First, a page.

There was a story doing the rounds a week or so ago about a street preacher in Workington being arrested under the Public Order Act for condemning homosexuality (I don’t know the technical term). I initially took this with a pinch of salt as it had appeared in the Daily Mail; a paper that I have little time for; it has an agenda in these matters that seems to run along the lines of ‘We are being overrun by politically correct lefties who are crushing our rights to be bigoted and wealthy and by the way we are being swamped by criminal immigrants…..bring back the birch/keep the pound’.
Reading the story in the Mail (no mean feat- I had to lie down afterwards and read the Sermon on the Mount to realise that being a British Christian was more than just being cross of and suspicious of everything) it did seem that the arresting officer was a tad over zealous.
So far, so typical, and then the story took a twist. Peter Tatchell, the gay rights/civil rights activist who has several times been beaten up for his sexuality or opposition to regimes who harrass gay people (in fact he sustained brain damage at the hands of Zimbabwe Government employees in Britain) offered to speak in his defence. That would be the same Peter Tatchell, once a Sunday school teacher, now an athiest, offering to stand up in court to defend a man he had no common cause with as he felt he was unfairly treated.
This from http://www.ekklesia.co.uk/node/12161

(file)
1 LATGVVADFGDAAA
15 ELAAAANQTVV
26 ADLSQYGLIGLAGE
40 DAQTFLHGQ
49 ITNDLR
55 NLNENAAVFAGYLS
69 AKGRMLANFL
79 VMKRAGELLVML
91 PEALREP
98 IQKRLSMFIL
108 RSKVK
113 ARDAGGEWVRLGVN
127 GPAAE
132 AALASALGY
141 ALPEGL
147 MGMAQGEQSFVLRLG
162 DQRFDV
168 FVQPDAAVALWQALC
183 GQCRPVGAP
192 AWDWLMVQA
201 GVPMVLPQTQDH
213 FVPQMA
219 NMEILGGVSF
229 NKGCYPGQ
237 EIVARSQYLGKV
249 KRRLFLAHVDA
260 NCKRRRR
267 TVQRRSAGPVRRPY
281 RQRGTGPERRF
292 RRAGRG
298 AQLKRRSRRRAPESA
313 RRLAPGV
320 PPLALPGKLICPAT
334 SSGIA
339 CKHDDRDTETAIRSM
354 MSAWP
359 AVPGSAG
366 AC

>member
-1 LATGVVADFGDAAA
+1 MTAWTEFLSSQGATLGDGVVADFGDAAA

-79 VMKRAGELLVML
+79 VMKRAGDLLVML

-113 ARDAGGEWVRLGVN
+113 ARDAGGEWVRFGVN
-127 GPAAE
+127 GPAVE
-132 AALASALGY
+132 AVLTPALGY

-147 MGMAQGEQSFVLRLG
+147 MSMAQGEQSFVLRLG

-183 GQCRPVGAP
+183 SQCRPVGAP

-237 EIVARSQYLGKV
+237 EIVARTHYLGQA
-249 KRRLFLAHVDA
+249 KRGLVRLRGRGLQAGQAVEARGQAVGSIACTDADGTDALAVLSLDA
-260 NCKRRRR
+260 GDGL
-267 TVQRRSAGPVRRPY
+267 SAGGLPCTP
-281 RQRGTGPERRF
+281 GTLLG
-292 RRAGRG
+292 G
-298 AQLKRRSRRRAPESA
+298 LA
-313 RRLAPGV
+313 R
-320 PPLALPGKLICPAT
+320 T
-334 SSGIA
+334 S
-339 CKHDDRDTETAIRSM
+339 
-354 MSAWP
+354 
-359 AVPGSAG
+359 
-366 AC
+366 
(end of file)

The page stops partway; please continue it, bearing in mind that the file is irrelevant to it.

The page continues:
“Although I disagree with Dale McAlpine and support protests against his homophobic views, he should not have been arrested and charged. Criminalisation is a step too far,” said Mr Tatchell today.
“Despite my opposition to his opinions, I defend his right to freedom of expression,” he added.
Tatchell added: “Soon after I offered to appear as a defence witness and to argue in court for Mr McAlpine’s acquittal, the Crown Prosecution Service dropped the case. The sudden withdrawal of charges may have been mere coincidence, but perhaps not.
“Mr McAlpine should have never been prosecuted in the first place. While the arresting officer may have acted with well-meaning intentions, he was over-zealous and interpreted the law in a harsh, authoritarian manner.”
Mr Tatchell said that although he regarded Mr McAlpine as “clearly homophobic”, he “did not express his opinion in a way that was aggressive, threatening or intimidating.”
The human rights campaigner, who had to stand down as a Green Party election candidate after sustaining brain damage following attacks following protests against persecution of gay people in Zimbabwe and Russia, said: “I am surprised and shocked that the CPS allowed the case to proceed at all. The Public Order Act is meant to protect people from harm. Dale McAlpine’s views are misguided and offensive but I see no evidence that they caused harm to anyone.
I wonder if all Christians would be prepared to speak out in such a way for people who oppose them , sometimes at risk to themselves?